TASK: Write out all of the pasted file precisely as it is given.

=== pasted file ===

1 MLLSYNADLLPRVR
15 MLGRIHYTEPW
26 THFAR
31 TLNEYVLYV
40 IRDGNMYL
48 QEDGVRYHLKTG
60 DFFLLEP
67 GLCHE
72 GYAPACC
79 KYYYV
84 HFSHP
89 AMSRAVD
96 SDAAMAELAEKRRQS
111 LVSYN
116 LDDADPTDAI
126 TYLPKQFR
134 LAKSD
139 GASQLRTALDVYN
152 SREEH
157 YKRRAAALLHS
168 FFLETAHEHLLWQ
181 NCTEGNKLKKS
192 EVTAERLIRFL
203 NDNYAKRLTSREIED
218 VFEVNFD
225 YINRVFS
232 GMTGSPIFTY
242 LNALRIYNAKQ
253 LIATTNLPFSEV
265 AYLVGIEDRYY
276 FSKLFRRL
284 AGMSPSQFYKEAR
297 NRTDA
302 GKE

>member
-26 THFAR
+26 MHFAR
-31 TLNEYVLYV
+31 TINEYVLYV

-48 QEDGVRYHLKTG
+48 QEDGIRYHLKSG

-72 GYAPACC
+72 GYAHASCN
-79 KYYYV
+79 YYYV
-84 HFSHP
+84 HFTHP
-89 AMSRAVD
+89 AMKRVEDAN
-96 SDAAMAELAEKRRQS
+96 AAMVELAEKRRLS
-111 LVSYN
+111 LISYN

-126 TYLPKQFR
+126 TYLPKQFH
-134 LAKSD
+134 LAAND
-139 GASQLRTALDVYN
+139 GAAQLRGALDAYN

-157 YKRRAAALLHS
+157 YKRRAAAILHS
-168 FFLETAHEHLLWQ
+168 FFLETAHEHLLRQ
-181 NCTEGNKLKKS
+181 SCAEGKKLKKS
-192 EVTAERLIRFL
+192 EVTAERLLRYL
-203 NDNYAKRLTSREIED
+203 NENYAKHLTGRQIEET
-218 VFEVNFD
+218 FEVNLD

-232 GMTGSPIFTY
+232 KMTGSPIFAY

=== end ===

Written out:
1 MLLSYNADLLPRVR
15 MLGRIHYTEPW
26 THFAR
31 TLNEYVLYV
40 IRDGNMYL
48 QEDGVRYHLKTG
60 DFFLLEP
67 GLCHE
72 GYAPACC
79 KYYYV
84 HFSHP
89 AMSRAVD
96 SDAAMAELAEKRRQS
111 LVSYN
116 LDDADPTDAI
126 TYLPKQFR
134 LAKSD
139 GASQLRTALDVYN
152 SREEH
157 YKRRAAALLHS
168 FFLETAHEHLLWQ
181 NCTEGNKLKKS
192 EVTAERLIRFL
203 NDNYAKRLTSREIED
218 VFEVNFD
225 YINRVFS
232 GMTGSPIFTY
242 LNALRIYNAKQ
253 LIATTNLPFSEV
265 AYLVGIEDRYY
276 FSKLFRRL
284 AGMSPSQFYKEAR
297 NRTDA
302 GKE

>member
-26 THFAR
+26 MHFAR
-31 TLNEYVLYV
+31 TINEYVLYV

-48 QEDGVRYHLKTG
+48 QEDGIRYHLKSG

-72 GYAPACC
+72 GYAHASCN
-79 KYYYV
+79 YYYV
-84 HFSHP
+84 HFTHP
-89 AMSRAVD
+89 AMKRVEDAN
-96 SDAAMAELAEKRRQS
+96 AAMVELAEKRRLS
-111 LVSYN
+111 LISYN

-126 TYLPKQFR
+126 TYLPKQFH
-134 LAKSD
+134 LAAND
-139 GASQLRTALDVYN
+139 GAAQLRGALDAYN

-157 YKRRAAALLHS
+157 YKRRAAAILHS
-168 FFLETAHEHLLWQ
+168 FFLETAHEHLLRQ
-181 NCTEGNKLKKS
+181 SCAEGKKLKKS
-192 EVTAERLIRFL
+192 EVTAERLLRYL
-203 NDNYAKRLTSREIED
+203 NENYAKHLTGRQIEET
-218 VFEVNFD
+218 FEVNLD

-232 GMTGSPIFTY
+232 KMTGSPIFAY